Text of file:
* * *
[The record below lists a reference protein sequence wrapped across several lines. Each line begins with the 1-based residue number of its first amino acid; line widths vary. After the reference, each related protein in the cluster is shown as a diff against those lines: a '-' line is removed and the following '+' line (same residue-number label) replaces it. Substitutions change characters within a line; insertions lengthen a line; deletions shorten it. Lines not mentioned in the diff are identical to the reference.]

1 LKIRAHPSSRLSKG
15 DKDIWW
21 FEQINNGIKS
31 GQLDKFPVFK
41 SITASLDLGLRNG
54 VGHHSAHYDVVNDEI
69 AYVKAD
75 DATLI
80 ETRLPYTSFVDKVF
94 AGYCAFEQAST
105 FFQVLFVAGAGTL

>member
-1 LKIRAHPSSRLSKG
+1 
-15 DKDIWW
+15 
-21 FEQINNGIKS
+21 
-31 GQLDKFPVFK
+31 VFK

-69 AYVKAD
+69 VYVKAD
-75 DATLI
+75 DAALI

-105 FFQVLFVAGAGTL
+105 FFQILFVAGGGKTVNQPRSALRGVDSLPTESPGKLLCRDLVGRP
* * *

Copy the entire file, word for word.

[The record below lists a reference protein sequence wrapped across several lines. Each line begins with the 1-based residue number of its first amino acid; line widths vary. After the reference, each related protein in the cluster is shown as a diff against those lines: a '-' line is removed and the following '+' line (same residue-number label) replaces it. Substitutions change characters within a line; insertions lengthen a line; deletions shorten it. Lines not mentioned in the diff are identical to the reference.]

1 LKIRAHPSSRLSKG
15 DKDIWW
21 FEQINNGIKS
31 GQLDKFPVFK
41 SITASLDLGLRNG
54 VGHHSAHYDVVNDEI
69 AYVKAD
75 DATLI
80 ETRLPYTSFVDKVF
94 AGYCAFEQAST
105 FFQVLFVAGAGTL

>member
-1 LKIRAHPSSRLSKG
+1 
-15 DKDIWW
+15 
-21 FEQINNGIKS
+21 
-31 GQLDKFPVFK
+31 VFK

-69 AYVKAD
+69 VYVKAD
-75 DATLI
+75 DAALI

-105 FFQVLFVAGAGTL
+105 FFQILFVAGGGKTVNQPRSALRGVDSLPTESPGKLLCRDLVGRP